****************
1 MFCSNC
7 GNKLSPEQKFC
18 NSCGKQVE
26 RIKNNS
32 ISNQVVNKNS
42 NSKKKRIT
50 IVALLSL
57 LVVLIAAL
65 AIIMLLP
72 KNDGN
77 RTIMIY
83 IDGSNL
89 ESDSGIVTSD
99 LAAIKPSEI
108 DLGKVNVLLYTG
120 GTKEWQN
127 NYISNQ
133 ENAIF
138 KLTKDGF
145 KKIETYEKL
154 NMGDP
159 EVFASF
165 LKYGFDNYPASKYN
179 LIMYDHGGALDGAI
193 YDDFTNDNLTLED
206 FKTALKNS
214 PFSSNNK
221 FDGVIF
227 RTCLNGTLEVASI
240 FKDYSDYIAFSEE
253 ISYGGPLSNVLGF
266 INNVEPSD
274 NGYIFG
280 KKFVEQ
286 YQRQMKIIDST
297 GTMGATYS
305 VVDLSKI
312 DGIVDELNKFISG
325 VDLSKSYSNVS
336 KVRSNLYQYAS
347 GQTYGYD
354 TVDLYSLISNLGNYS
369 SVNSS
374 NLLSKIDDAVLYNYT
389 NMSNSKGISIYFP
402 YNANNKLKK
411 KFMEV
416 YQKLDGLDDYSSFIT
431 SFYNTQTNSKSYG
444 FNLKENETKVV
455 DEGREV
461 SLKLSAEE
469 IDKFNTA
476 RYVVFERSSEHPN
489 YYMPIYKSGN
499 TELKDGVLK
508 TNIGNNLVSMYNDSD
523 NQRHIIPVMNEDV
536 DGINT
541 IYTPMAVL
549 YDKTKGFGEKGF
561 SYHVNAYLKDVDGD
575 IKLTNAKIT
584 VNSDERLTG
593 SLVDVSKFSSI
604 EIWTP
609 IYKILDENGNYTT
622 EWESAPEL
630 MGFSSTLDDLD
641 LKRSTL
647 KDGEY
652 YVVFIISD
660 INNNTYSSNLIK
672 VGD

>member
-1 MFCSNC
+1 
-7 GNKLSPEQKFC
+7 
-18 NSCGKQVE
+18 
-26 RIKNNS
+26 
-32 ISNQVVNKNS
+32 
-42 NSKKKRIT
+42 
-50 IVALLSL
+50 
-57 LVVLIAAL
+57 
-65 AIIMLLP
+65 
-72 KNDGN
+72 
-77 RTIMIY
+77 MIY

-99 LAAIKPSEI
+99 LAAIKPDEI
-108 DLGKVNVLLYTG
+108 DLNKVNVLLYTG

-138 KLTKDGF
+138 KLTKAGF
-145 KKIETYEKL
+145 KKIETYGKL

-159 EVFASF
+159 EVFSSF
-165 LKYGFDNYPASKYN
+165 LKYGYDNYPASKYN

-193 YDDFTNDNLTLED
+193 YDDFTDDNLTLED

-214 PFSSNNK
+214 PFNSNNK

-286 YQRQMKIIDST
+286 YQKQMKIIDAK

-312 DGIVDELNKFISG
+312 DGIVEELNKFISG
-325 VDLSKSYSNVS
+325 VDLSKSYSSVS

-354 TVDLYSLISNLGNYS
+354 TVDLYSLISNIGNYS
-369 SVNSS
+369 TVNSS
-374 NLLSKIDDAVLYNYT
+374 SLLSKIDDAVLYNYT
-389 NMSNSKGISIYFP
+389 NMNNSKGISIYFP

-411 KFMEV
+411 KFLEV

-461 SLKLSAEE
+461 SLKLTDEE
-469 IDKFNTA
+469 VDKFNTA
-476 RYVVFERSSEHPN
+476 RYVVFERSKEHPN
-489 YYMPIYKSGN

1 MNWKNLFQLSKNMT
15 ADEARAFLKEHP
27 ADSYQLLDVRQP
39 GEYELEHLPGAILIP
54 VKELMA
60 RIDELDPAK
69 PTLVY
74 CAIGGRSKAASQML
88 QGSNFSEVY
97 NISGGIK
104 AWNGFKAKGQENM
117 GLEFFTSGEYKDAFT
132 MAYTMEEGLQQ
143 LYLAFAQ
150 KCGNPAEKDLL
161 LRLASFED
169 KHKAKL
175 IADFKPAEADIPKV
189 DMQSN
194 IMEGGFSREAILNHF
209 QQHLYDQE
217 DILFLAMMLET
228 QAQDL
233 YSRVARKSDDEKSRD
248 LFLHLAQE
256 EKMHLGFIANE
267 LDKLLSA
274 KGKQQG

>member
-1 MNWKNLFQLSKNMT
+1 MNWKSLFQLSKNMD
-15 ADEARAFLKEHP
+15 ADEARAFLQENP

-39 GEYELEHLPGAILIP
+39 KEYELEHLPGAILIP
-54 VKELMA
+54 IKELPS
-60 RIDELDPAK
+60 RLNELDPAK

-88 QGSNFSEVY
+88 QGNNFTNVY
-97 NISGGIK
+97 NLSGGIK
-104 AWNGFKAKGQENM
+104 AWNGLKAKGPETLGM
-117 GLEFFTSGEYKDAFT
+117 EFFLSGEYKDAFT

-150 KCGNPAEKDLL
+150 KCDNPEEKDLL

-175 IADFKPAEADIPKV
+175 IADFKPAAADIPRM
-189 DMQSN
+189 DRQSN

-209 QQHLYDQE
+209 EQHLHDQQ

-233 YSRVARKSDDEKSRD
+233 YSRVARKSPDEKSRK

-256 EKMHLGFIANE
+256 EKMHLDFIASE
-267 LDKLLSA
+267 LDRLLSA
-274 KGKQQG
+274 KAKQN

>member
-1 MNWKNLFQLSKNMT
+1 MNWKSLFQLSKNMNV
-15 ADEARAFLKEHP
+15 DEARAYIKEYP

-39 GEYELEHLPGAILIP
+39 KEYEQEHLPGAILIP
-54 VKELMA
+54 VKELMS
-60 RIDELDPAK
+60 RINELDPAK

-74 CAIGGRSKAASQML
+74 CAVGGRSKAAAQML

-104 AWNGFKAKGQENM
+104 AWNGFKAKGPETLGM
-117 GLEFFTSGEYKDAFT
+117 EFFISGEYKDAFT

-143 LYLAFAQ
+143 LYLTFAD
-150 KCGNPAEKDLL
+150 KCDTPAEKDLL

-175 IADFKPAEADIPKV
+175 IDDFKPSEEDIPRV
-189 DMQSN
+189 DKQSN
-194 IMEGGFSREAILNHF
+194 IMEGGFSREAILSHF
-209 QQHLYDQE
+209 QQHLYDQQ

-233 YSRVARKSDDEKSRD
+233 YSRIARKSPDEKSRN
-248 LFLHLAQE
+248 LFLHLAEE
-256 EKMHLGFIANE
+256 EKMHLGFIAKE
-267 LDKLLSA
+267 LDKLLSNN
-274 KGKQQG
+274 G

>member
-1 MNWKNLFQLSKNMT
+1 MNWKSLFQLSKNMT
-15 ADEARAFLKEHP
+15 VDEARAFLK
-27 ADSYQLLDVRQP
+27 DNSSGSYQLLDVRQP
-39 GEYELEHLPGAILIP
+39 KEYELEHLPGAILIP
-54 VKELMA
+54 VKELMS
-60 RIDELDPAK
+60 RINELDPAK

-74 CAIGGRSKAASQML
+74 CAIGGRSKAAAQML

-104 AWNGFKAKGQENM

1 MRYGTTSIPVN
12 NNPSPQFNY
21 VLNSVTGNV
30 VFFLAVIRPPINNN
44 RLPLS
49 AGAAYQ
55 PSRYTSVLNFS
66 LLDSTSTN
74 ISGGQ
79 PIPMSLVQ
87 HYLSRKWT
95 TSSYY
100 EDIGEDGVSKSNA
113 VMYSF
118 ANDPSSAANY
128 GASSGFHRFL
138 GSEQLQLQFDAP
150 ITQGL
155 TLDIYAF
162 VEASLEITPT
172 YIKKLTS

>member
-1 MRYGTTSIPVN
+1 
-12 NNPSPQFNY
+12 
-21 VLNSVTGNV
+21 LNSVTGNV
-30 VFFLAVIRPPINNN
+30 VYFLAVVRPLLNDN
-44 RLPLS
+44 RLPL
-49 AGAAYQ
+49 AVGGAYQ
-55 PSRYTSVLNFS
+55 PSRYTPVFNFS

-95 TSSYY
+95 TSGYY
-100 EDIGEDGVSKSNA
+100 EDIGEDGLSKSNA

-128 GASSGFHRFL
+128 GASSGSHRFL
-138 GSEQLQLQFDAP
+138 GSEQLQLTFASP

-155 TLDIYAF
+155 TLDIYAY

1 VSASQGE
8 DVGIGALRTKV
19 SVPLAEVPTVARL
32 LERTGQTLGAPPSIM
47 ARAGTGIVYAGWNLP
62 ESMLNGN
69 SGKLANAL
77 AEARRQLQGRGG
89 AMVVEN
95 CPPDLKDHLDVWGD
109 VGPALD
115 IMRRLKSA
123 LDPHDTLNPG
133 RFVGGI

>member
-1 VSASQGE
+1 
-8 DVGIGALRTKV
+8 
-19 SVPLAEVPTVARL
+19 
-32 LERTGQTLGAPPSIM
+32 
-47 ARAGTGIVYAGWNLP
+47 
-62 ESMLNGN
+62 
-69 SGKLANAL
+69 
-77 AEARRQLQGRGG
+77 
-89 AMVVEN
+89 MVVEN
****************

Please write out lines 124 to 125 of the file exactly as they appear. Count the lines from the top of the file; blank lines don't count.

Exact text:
-374 NLLSKIDDAVLYNYT
+374 SLLSKIDDAVLYNYT